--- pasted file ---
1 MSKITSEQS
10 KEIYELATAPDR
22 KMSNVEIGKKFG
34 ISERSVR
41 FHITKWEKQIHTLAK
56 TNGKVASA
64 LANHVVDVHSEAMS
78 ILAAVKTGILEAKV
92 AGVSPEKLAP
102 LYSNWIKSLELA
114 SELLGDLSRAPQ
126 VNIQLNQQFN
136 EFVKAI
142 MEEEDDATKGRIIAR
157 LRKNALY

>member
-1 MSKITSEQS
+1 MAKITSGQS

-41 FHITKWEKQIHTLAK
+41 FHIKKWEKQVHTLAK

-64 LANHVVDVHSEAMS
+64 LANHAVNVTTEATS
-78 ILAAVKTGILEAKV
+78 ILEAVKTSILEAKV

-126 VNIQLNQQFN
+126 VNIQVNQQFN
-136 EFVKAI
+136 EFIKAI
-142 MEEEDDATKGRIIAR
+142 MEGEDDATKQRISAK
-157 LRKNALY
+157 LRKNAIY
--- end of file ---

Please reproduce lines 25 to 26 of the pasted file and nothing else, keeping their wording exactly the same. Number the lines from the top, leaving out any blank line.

-126 VNIQLNQQFN
+126 VNIQVNQQFN